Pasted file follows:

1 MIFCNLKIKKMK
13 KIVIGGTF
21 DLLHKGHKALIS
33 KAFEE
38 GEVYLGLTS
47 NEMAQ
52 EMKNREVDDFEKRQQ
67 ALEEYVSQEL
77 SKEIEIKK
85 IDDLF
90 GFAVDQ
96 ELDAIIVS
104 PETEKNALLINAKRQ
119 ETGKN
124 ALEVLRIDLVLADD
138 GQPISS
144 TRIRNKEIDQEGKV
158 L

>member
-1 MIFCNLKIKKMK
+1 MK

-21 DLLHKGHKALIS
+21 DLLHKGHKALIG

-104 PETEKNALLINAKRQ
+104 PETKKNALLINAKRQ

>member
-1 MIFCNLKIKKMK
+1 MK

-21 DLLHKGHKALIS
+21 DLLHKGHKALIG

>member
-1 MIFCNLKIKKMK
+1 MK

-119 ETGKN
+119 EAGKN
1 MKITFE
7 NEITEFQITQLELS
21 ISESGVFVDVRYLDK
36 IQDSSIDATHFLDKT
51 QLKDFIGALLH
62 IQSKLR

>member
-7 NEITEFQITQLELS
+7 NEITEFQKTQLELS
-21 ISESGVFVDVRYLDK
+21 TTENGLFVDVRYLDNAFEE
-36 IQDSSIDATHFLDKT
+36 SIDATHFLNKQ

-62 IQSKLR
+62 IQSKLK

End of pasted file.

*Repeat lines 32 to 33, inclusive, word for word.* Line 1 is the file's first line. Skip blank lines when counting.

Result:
-1 MIFCNLKIKKMK
+1 MK